Food Safari

The greatest things since sliced bread: a tour through London’s baking hotspots

From sandwiches to Danish pastries, sourdough to naans, the capital’s not short of dough.

13 June 2019
image credit: Fabrique via Instagram

Welcome to the first Food Spark self-guided safari, where we’ll lead you along a carefully curated route, visiting on-trend food hotspots to keep your finger on the pulse. 

For our debut outing, we’ve summarised all you need to know about bakery in the capital. As well as breaking down the facts, we’ll take you to six standout spaces in Hackney, highlighting why they’re interesting and what you should try if you visit. They’re conveniently clustered together so you can hop from one to another, getting a taste of the baking movers and shakers.

You could take our word for it and learn about these tried-and-tested gems on your screen, but it is often more fun (and filling) to taste the wares first-hand!

Using your loaf

Food Spark has already documented the trend for reinventing bread and it seems that carbs have returned to favour as a food group. New bakeries are opening and old favourites are continuing to evolve. It’s a competitive category and the winning players have succeeded in offering a distinct point of difference through global flavours, impeccable sourcing, healthier alternatives and contemporary twists on traditional recipes. In 2019, you really can have your cake and eat it.

1st stop: Fabrique

Address: Arch 385, Geffrye Street, London E2 8HZ

About: Swedish bakery Fabrique has 11 sites in Stockholm, five in London and, since May, one in New York City. The Hoxton branch was the brand’s first foray into England, opening in 2013. They use only natural ingredients and traditional methods – baking in a stone oven – and were part of the Scandi bakery movement pre-Ole & Steen and Soderberg.

What to order: It’s all about the buns here – knotted sticky cinnamon or cardamom, or both. If you’re a rye fan, be sure to pick up a loaf to go, as Fabrique makes some of the best rye bread in London.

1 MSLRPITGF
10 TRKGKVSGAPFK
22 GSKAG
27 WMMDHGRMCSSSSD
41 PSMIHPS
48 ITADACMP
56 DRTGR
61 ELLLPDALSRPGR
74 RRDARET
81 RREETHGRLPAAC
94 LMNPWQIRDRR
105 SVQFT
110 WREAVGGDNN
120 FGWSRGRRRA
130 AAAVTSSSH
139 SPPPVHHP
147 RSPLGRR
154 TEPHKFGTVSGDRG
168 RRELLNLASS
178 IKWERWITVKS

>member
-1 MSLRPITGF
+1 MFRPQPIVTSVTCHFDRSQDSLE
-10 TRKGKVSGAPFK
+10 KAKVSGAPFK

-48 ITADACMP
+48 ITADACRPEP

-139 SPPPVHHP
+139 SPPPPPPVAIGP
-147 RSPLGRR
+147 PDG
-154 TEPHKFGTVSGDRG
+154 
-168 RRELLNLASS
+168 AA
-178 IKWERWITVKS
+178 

Travel to 2nd stop: Walk to Hoxton Overground station, take the Overground to Dalston Junction and walk to The Dusty Knuckle Bakery (total time 10 minutes).


2nd stop: The Dusty Knuckle

Address: Abbot St, Dalston, London E8 3DP

About: The Dusty Knuckle was born in a 40ft steel freight container in 2015. Last year, it opened its permanent cafe and bakery where doorstop sandwiches are the order of the day. The bread is made using organic grain, cracked between huge rotating stones – just as it was in days gone by. Wholesale has become a large part of the business and its sandwiches are sold to some of the best-loved coffee shops and cafes.

image credit: Anton Rodriguez for The Dusty Knucle

What to order: The porchetta sandwich is second to none and is expertly partnered with tangy salsa verde and braised spring onions. There are plenty of specials and veggie sandwich options too – we recommend the roasted spiced cauliflower, tahini and soft-boiled egg. Pick up a croissant or two, you won’t be disappointed with the lamination.

Travel to 3rd stop: Walk 13 minutes to Violet 


3rd stop: Violet

Address: 47 Wilton Way, London E8 3ED

About: Violet is owned and run by expert Californian baker Claire Ptak, who famously made Harry and Meghan’s wedding cake. Claire started out with a popular cake stall on nearby Broadway market and has grown Violet to the mini empire it is today. Her creations are pretty and floral with a real emphasis on seasonality.

image credit: Violet

What to order: Go for the minis so you can try as many sweet treats as possible. A couple of berry nice options for summer: English strawberry and British raspberry. There’s a well-considered free-from selection too.

Travel to 4th stop: Walk 10 minutes to E5 Bakehouse


4th stop: E5 Bakehouse

Address: 395 Mentmore Terrace, London E8 3PH 

About: Head baker Eyal Schwartz takes a scientific approach, after swapping a career in neuroscience for baking. E5 has become known for simple, hand-crafted breads and cakes using progressive techniques.

image credit: E5 via Instagram

What to order: Sourdough. We’re partial to a loaf of Hackney Wild – made with a blend of heritage and modern wheat grains. Try a Bostock if they’re on offer: a syrup-soaked, jam-filled frangipane using leftover brioche.

Travel to 5th stop: Walk to London Fields Overground station, take the Overground to Hackney Downs and walk to Ararat Bread (total time 11 minutes).


5th stop: Ararat Bread

Address: 132 Ridley Rd, Dalston, London E8 2NR

About: This hole-in-the-wall institution is the place for naans. A huge rotating oven creates picture-perfect flatbreads ready for shipping out to some of the capital’s best shops and restaurants. They’re wrapped and rolled just like kebabs – an ideal on-the-go snack.

What to order: You can’t go wrong with any of the naans on offer. Hot, cold, plain, or topped with meat, cheese or egg. You’ll get a surprising amount of change from a fiver.

Travel to 6th stop: Take the 236 bus to Jolene (total time 8 minutes).


6th stop: Jolene 

Address: 22 Newington Green, London, N16 NPU

About: Food Spark has already documented Jolene, an all-day cafe, restaurant and bakery from the owners of Westerns Laundry and Primeur. The real focus is on the grain. It’s milled in house then turned into all manner of loaves, cakes, pastries and biscuits.

What to order: Head for the pastry counter. Go simple and order the bread and butter to really taste how it should be done. For chocoholics the date, almond and chocolate cake is a must.

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